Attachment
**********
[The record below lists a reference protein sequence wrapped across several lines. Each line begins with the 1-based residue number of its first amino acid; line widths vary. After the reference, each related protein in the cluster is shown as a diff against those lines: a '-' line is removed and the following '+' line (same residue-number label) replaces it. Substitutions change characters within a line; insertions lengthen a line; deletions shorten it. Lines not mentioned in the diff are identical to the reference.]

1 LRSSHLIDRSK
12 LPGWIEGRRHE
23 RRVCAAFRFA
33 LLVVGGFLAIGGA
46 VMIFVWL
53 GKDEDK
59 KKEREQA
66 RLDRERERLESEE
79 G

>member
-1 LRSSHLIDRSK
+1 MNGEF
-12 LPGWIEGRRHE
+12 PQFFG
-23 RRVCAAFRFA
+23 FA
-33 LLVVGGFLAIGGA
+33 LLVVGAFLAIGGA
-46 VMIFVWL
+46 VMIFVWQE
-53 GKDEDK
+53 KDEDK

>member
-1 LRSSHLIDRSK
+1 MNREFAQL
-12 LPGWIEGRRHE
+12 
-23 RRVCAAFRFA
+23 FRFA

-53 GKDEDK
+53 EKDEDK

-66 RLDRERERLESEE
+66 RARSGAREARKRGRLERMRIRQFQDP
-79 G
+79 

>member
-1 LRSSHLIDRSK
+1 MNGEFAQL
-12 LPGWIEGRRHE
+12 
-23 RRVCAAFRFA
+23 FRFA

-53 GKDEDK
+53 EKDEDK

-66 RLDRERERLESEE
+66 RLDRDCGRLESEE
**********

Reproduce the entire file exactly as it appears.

[The record below lists a reference protein sequence wrapped across several lines. Each line begins with the 1-based residue number of its first amino acid; line widths vary. After the reference, each related protein in the cluster is shown as a diff against those lines: a '-' line is removed and the following '+' line (same residue-number label) replaces it. Substitutions change characters within a line; insertions lengthen a line; deletions shorten it. Lines not mentioned in the diff are identical to the reference.]

1 LRSSHLIDRSK
12 LPGWIEGRRHE
23 RRVCAAFRFA
33 LLVVGGFLAIGGA
46 VMIFVWL
53 GKDEDK
59 KKEREQA
66 RLDRERERLESEE
79 G

>member
-1 LRSSHLIDRSK
+1 MNGEF
-12 LPGWIEGRRHE
+12 PQFFG
-23 RRVCAAFRFA
+23 FA
-33 LLVVGGFLAIGGA
+33 LLVVGAFLAIGGA
-46 VMIFVWL
+46 VMIFVWQE
-53 GKDEDK
+53 KDEDK

>member
-1 LRSSHLIDRSK
+1 MNREFAQL
-12 LPGWIEGRRHE
+12 
-23 RRVCAAFRFA
+23 FRFA

-53 GKDEDK
+53 EKDEDK

-66 RLDRERERLESEE
+66 RARSGAREARKRGRLERMRIRQFQDP
-79 G
+79 

>member
-1 LRSSHLIDRSK
+1 MNGEFAQL
-12 LPGWIEGRRHE
+12 
-23 RRVCAAFRFA
+23 FRFA

-53 GKDEDK
+53 EKDEDK

-66 RLDRERERLESEE
+66 RLDRDCGRLESEE